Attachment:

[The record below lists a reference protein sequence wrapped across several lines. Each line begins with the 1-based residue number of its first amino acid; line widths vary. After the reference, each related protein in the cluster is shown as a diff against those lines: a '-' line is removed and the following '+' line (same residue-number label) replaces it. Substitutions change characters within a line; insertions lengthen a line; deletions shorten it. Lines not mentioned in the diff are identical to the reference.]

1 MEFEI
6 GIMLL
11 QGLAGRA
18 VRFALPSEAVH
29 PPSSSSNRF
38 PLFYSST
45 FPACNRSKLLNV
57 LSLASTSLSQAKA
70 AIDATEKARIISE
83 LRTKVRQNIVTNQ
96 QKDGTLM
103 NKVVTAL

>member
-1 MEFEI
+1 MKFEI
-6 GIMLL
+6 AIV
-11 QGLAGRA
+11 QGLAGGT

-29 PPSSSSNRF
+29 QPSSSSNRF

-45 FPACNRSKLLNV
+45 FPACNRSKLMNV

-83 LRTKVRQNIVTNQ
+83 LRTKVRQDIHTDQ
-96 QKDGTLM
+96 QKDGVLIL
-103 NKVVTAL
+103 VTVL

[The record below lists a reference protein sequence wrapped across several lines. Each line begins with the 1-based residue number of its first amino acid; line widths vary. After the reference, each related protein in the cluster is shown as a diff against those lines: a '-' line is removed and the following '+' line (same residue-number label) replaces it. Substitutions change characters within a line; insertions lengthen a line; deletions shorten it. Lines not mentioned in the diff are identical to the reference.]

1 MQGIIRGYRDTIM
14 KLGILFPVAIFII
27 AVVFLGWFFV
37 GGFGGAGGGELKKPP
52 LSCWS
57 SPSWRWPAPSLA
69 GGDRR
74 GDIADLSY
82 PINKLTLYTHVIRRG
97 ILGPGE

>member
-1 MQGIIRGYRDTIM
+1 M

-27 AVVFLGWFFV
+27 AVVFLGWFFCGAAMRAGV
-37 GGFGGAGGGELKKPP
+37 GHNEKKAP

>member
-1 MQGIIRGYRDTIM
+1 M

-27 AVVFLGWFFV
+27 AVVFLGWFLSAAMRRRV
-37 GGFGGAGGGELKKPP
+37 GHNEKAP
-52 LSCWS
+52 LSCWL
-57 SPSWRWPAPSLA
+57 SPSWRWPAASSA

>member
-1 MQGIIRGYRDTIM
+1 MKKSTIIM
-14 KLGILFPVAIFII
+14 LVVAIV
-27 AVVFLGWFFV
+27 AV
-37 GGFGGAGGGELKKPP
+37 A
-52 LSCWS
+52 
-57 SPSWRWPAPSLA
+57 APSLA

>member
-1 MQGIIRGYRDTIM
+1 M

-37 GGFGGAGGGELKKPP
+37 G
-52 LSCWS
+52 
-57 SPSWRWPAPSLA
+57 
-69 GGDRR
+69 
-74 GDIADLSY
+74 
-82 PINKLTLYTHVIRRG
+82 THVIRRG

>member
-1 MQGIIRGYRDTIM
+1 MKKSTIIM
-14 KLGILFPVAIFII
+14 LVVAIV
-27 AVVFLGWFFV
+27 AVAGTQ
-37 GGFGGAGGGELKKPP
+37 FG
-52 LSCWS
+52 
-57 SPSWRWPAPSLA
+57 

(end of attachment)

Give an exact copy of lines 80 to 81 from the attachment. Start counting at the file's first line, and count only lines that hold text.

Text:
-57 SPSWRWPAPSLA
+57 